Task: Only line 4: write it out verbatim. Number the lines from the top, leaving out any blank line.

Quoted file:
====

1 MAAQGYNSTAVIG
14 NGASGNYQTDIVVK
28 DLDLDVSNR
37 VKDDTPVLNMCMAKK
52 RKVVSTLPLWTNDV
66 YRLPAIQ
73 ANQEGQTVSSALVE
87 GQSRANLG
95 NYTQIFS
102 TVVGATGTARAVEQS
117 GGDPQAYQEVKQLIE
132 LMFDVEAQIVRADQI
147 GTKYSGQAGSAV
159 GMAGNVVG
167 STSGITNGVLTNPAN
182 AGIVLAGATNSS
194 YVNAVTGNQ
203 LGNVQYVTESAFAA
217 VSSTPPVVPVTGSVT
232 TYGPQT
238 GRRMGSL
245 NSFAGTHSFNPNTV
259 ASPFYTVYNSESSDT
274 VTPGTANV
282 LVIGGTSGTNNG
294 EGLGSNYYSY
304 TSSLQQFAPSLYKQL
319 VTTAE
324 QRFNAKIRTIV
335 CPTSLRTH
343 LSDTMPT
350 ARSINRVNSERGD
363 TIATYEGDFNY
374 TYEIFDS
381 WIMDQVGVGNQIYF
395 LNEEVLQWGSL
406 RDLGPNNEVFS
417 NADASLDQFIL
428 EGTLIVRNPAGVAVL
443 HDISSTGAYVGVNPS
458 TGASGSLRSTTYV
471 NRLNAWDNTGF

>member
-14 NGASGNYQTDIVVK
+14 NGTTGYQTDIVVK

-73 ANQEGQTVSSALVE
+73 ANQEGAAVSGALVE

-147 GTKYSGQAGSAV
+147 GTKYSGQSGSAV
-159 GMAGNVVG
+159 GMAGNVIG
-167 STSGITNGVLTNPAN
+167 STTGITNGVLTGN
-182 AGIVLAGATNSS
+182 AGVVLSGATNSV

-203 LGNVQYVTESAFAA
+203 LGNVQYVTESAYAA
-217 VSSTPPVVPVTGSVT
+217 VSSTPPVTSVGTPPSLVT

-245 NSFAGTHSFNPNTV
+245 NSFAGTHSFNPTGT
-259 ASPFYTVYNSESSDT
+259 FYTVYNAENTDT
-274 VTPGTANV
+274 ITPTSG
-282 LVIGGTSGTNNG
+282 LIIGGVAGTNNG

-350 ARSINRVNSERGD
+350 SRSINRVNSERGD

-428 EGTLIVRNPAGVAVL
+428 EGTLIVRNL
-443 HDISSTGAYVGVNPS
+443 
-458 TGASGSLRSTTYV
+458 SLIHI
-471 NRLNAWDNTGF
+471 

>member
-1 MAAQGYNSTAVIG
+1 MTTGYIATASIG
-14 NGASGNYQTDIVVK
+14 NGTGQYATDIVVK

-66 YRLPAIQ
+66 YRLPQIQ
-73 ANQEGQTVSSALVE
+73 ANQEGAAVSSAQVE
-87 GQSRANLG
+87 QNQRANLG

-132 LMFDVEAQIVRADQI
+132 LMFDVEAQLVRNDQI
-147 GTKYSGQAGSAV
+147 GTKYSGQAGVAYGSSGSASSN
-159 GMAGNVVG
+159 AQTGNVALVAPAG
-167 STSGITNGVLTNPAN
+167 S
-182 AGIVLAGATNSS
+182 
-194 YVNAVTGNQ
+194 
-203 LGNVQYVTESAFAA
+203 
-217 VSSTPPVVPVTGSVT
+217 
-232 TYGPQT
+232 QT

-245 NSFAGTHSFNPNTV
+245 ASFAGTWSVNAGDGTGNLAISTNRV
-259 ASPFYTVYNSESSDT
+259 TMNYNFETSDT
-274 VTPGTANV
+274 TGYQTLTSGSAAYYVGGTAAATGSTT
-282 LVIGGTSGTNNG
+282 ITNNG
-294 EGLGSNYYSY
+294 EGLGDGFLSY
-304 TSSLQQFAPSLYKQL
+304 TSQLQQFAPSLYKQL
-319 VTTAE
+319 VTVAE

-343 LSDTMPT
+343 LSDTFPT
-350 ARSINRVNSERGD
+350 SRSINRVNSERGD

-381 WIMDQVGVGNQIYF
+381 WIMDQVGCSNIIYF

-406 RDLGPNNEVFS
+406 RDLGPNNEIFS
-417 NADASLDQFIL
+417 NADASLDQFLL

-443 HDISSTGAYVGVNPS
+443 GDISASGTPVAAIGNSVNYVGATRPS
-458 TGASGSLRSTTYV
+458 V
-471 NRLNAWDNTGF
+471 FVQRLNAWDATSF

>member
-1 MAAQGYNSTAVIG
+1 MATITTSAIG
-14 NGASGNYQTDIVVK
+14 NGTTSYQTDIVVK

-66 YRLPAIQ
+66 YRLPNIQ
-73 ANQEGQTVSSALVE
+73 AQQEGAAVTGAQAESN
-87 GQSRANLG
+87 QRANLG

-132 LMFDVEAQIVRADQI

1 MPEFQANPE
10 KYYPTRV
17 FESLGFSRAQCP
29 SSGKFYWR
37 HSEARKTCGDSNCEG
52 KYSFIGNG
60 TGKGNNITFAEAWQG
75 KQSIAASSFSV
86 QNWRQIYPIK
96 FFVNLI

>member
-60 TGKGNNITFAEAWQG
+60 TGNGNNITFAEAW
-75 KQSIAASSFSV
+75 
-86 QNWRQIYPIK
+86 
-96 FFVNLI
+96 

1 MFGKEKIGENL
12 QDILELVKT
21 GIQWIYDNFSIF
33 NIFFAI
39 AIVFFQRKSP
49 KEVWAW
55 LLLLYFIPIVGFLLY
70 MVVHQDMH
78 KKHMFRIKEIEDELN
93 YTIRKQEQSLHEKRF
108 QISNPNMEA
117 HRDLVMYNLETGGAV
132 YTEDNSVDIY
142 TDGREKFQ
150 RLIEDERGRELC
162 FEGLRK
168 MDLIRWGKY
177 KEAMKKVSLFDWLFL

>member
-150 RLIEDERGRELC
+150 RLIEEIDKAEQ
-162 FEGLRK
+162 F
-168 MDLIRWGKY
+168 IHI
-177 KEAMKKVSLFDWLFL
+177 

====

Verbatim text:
37 VKDDTPVLNMCMAKK